What can we learn from the persistent political role of the military in all these contexts? What are the determining factors of the military’s withdrawal from power as an institution? How can the military be engaged to ensure that democratic transition prospers? And is there a role for third-party mediation? To answer these questions, it is important to understand the deep roots of military involvement in politics. 
Romain Grandjean, Dr Michael Vatikiotis,
21 Jul 2014
Oslo Forum 2014 - Briefing Paper - Identity, rentierism, secession and conflict: Analysis and implications of the civil war in South Sudan
This paper analyses the conflict in South Sudan using two frameworks, namely ethnically-framed political grievances, and the political economy of pervasive rent-seeking. It argues that both the secession of South Sudan and the current civil war in the country are best explained by the interaction between the two.
Identity-based explanations for both secession and civil war dominate in national and international narratives. However, an equally persuasive argument can be made that secession was a rent-seeking strategy for the leaders of the Sudan People’s Liberation Movement/Army (SPLM/A), and that the current civil war is a fallout from the monetised patronage strategy used by the SPLM/A to accomplish the twin goals of achieving independence and dominating South Sudan’s political-economy.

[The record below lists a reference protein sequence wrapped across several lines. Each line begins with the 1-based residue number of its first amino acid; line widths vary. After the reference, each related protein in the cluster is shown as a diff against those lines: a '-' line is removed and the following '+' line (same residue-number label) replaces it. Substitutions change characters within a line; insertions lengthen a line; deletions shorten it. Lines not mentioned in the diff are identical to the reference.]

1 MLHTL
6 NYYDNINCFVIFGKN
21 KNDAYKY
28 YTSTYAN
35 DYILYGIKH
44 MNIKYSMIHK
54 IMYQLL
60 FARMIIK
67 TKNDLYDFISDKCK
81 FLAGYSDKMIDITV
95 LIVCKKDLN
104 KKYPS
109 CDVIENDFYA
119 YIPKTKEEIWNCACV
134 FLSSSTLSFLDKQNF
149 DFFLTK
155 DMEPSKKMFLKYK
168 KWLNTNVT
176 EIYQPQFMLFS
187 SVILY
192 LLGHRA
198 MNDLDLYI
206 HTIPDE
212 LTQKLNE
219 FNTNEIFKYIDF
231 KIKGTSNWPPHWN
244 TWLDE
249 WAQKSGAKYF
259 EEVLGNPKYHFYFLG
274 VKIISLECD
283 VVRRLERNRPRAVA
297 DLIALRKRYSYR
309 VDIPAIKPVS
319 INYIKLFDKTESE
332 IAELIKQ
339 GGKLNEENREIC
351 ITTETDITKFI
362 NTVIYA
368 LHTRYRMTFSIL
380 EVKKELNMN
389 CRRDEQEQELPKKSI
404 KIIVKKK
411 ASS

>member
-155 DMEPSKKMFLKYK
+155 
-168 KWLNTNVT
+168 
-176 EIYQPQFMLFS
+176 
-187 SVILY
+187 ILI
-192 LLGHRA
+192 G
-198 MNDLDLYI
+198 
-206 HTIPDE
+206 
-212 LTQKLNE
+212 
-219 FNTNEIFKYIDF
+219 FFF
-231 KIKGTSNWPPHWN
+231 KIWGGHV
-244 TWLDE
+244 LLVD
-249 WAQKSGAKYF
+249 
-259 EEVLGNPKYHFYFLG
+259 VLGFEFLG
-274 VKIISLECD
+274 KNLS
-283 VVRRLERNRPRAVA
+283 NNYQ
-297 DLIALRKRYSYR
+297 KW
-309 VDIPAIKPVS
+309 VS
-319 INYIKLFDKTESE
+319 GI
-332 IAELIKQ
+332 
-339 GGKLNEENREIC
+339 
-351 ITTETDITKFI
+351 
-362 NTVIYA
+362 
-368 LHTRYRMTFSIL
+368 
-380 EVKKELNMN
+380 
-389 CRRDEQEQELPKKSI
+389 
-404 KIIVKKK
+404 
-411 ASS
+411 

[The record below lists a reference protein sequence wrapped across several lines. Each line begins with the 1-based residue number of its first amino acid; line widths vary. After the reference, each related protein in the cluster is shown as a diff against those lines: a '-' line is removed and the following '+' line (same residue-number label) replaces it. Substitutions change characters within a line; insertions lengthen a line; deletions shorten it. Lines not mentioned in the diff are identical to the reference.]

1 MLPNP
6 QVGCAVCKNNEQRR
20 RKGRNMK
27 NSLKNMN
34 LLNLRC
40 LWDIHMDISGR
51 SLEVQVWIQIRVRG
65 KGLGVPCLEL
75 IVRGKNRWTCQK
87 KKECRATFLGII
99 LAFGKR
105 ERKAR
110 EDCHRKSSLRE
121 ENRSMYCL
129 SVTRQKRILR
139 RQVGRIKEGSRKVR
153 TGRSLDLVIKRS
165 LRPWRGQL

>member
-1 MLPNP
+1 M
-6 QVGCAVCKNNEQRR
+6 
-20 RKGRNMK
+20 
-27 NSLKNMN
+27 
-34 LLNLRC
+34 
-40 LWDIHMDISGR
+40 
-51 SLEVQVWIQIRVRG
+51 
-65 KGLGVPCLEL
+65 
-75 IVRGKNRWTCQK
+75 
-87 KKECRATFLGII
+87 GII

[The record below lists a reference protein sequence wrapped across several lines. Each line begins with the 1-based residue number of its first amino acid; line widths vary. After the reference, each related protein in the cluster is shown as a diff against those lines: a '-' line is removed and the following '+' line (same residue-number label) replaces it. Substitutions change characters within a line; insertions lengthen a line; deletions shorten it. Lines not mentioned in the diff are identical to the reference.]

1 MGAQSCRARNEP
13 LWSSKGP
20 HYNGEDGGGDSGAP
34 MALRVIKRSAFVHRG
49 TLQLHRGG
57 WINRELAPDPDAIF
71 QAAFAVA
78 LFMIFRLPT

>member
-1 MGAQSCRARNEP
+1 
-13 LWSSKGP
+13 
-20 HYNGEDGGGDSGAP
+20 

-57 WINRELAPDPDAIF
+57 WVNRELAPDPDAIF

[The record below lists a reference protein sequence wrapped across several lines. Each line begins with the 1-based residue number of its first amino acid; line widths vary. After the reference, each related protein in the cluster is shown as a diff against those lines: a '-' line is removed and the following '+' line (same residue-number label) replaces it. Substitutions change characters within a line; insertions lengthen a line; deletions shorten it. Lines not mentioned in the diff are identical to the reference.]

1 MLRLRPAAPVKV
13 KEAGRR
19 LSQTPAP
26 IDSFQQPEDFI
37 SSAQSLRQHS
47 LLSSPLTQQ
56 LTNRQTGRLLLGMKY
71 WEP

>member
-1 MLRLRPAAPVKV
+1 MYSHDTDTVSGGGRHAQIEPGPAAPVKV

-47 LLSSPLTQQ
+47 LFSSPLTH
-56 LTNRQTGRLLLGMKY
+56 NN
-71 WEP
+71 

Over the last ten years, national and international approaches to conflict resolution in Sudan and South Sudan, have operated at the intersection of ethnic narrative and sharing of power and wealth. Peacemaking has consolidated a zero-sum logic of political competition. This can be seen in the Comprehensive Peace Agreement (CPA) and its successors.
Comparisons with other secessionist and post-secession conflicts indicate varying forms of intersection between identity and political economy and confirm the need to understand both dynamics and their interaction.
The paper concludes with some ideas for rethinking approaches to transforming conflict in South Sudan. 
Dr Alex de Waal,
21 Jul 2014
Oslo Forum 2014 - Briefing Paper - The rocky path from elections to a new constitution in Tunisia: Mechanisms for consensus-building and inclusive decision-making

In a landmark moment in the Tunisian democratic transition process, the National Constituent Assembly (NCA) adopted the new Tunisian constitution on 26 January 2014. The Constitution’s adoption by 200 votes against 12 (with 4 abstentions) was not a triumph for one particular party or bloc, but the outcome of a long and difficult search for political consensus and compromise. The Constitution’s adoption paved the way for a successful vote of confidence on 28 January 2014 for the new technocratic government of Mehdi Jomaâ, itself the result of a national dialogue process between political parties. This caretaker government is destined to lead Tunisia until its next democratic elections by the end of 2014.